Transactional isolation is usually implemented by locking whatever resource is being accessed (db table for example) during a transaction thus isolating the resource from other transactions. There are two different types transactional locking: Pessimistic locking and optimistic locking:
Pessimistic Locking : With pessimistic locking, a resource being accessed is essentially locked from the time it is first accessed in a transaction until the transaction completes, making the resource unusable by any other transactions during that time. If competing transactions simply need to read the resourceonly (a SELECT of a data row for example) then an exclusive lock may be overkill. The lock exists until the transaction has either been committed or rolled back at which point, the resource is made available again for other transactions.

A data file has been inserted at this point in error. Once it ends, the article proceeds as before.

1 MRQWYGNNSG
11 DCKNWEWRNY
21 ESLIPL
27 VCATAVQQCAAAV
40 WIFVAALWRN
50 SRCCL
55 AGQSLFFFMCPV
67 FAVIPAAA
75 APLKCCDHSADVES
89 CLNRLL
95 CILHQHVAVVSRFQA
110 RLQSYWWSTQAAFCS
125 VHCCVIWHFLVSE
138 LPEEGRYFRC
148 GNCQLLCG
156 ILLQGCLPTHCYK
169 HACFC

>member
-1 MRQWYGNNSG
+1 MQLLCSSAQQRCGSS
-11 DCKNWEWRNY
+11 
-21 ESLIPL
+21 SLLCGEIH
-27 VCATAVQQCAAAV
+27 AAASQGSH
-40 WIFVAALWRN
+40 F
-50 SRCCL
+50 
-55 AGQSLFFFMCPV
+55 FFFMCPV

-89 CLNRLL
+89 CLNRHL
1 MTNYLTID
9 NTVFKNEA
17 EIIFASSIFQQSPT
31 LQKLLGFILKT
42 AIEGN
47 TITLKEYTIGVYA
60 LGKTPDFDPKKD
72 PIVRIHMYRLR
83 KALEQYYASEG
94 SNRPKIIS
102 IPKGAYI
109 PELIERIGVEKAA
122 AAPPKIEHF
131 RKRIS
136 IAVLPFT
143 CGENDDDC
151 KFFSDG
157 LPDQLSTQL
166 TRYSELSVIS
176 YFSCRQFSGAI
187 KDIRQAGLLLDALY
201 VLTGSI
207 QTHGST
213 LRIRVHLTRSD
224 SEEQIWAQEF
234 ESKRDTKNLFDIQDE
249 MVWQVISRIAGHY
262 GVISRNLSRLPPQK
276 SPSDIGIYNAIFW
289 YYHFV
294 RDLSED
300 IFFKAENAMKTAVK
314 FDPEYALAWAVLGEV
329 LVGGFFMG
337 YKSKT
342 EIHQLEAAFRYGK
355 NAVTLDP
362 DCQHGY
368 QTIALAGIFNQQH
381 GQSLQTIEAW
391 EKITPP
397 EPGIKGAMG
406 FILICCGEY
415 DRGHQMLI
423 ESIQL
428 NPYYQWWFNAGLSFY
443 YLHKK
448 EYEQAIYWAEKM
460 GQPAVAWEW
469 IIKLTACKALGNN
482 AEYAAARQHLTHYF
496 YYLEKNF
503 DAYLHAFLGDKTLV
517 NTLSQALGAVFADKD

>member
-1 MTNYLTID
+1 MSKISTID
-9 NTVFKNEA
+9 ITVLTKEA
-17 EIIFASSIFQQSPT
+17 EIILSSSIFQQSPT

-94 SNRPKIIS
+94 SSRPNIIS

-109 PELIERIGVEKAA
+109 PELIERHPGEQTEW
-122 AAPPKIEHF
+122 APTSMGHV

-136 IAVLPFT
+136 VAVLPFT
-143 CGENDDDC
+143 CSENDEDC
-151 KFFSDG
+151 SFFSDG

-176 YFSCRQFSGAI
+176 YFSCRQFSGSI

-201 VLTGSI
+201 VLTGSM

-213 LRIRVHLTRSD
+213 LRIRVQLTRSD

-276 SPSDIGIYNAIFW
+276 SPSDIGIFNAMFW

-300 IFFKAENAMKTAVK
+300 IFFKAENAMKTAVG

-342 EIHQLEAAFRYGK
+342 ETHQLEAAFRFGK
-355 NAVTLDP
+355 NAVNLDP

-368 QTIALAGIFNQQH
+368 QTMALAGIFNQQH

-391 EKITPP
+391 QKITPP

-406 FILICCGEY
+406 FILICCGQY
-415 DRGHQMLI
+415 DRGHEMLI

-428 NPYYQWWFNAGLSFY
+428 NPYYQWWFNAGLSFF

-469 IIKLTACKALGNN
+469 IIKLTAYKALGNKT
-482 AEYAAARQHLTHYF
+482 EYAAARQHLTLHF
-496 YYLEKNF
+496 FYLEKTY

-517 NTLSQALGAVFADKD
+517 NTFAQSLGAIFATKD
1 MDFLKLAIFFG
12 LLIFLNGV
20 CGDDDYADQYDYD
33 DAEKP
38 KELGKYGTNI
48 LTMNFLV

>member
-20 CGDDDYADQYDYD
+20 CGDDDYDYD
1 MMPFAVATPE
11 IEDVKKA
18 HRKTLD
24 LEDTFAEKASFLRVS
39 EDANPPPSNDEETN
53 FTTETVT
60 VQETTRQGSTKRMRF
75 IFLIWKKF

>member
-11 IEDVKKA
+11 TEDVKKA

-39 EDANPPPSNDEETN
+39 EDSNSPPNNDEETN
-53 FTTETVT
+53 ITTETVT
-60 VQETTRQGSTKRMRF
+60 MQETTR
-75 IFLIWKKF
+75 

Optimistic Locking : Optimistic locking works a little differently.A resource being accessed isn’t locked when first used, but the state of the resource is noted. This allows other transactions to concurrently access to the resource and the possibility of conflicting changes is possible. At commit time, when the resource is about to be updated to persistent storage, the state of the resource is read from storage again and compared to the state previously noted when the resource was first accessed. If the two states differ, a conflicting update was made, and the transaction will roll back.